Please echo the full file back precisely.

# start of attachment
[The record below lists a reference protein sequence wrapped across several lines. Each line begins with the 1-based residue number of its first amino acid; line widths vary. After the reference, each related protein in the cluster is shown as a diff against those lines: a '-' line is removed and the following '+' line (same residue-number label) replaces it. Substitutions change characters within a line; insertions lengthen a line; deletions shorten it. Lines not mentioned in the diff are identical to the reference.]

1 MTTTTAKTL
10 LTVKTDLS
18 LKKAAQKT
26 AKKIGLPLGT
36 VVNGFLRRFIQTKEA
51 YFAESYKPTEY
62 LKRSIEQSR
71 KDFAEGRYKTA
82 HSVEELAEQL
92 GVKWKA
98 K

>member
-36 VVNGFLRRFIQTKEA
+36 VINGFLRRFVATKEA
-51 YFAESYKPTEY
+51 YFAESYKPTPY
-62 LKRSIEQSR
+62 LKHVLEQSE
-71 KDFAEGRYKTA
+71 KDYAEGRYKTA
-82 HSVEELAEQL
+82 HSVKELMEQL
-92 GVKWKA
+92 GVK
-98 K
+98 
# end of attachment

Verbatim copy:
[The record below lists a reference protein sequence wrapped across several lines. Each line begins with the 1-based residue number of its first amino acid; line widths vary. After the reference, each related protein in the cluster is shown as a diff against those lines: a '-' line is removed and the following '+' line (same residue-number label) replaces it. Substitutions change characters within a line; insertions lengthen a line; deletions shorten it. Lines not mentioned in the diff are identical to the reference.]

1 MTTTTAKTL
10 LTVKTDLS
18 LKKAAQKT
26 AKKIGLPLGT
36 VVNGFLRRFIQTKEA
51 YFAESYKPTEY
62 LKRSIEQSR
71 KDFAEGRYKTA
82 HSVEELAEQL
92 GVKWKA
98 K

>member
-36 VVNGFLRRFIQTKEA
+36 VINGFLRRFVATKEA
-51 YFAESYKPTEY
+51 YFAESYKPTPY
-62 LKRSIEQSR
+62 LKHVLEQSE
-71 KDFAEGRYKTA
+71 KDYAEGRYKTA
-82 HSVEELAEQL
+82 HSVKELMEQL
-92 GVKWKA
+92 GVK
-98 K
+98 